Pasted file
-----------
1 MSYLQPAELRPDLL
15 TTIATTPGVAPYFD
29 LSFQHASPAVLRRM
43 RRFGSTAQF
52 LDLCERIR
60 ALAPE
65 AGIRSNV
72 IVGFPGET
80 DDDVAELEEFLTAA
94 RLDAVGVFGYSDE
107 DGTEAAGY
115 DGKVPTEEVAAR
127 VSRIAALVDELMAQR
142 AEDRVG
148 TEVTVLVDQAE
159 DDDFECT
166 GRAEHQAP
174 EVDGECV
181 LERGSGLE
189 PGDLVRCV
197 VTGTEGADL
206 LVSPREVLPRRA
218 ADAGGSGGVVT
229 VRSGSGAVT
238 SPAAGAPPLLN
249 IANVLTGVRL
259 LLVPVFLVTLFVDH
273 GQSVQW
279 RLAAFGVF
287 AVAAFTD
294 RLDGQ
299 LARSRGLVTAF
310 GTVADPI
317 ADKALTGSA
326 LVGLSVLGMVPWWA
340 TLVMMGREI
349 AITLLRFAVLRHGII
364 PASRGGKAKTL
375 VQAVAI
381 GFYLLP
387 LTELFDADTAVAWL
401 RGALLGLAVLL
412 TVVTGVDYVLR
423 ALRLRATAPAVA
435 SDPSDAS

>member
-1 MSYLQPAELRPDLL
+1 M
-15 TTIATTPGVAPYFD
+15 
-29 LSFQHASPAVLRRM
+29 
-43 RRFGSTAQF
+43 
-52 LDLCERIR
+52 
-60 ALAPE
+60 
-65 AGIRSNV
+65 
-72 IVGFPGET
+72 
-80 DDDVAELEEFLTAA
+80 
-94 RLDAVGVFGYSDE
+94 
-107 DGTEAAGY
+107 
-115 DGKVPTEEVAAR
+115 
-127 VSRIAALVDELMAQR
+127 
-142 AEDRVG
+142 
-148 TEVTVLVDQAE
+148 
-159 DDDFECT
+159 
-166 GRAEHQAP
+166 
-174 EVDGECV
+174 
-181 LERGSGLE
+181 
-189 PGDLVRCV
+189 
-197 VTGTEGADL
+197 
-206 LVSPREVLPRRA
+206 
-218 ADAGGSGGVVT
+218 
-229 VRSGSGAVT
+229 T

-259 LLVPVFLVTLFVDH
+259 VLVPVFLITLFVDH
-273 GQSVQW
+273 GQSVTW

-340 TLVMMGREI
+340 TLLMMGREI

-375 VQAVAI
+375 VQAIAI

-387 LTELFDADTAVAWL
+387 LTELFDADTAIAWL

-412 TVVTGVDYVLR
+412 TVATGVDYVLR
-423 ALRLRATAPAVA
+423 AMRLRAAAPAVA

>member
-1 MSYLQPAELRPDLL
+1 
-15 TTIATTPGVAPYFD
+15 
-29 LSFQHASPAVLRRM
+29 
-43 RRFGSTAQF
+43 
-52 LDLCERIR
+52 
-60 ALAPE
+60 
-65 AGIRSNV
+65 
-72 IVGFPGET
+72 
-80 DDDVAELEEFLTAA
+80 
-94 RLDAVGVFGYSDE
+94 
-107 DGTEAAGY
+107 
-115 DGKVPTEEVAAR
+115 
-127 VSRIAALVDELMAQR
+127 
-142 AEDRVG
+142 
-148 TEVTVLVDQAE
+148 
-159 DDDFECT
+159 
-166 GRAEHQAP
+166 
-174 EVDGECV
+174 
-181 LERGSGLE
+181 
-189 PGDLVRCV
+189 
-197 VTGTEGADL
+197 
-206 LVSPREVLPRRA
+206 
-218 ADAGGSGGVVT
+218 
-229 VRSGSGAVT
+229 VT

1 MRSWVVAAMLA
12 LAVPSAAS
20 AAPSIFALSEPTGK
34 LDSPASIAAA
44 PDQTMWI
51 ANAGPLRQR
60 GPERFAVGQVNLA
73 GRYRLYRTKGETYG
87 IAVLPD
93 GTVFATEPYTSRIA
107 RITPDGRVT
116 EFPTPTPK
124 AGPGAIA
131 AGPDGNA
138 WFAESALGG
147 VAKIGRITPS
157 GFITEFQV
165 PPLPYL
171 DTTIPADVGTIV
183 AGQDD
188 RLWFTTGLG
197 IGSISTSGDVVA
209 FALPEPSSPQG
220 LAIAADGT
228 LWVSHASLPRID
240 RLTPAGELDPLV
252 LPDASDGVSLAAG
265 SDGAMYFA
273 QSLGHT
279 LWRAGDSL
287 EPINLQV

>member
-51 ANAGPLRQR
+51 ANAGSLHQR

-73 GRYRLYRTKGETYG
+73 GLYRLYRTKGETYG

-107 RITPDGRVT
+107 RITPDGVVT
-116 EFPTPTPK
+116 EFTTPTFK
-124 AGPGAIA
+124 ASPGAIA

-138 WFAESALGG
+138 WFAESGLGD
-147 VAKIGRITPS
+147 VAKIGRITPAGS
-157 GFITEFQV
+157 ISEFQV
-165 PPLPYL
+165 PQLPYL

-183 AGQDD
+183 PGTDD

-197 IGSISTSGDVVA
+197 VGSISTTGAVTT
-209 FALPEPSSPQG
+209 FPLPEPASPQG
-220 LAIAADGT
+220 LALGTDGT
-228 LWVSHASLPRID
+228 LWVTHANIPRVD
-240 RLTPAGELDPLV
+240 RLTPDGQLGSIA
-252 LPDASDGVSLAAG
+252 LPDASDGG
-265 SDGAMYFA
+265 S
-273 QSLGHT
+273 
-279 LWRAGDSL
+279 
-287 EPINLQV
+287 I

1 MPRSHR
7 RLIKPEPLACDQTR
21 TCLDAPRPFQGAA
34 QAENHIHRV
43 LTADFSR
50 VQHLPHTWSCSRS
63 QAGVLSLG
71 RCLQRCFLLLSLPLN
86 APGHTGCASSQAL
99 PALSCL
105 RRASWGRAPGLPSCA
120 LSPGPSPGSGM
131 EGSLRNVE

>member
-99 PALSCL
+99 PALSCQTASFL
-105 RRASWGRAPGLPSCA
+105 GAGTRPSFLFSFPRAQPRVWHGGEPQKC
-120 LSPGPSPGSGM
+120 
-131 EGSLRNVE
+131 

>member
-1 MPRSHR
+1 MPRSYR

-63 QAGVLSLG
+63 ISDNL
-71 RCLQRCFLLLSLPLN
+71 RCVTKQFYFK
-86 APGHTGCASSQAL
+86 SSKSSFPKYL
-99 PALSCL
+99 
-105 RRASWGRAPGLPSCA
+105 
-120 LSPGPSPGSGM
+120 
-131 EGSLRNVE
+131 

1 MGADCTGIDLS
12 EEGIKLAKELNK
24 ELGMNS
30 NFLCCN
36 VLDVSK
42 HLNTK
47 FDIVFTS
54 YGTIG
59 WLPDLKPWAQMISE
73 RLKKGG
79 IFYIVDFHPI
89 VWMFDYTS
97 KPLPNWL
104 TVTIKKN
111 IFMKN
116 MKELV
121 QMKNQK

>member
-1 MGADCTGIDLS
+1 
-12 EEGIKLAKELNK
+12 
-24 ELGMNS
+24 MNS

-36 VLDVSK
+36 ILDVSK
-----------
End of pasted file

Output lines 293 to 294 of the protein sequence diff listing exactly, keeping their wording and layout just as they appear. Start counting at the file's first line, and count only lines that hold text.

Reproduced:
-36 VLDVSK
+36 ILDVSK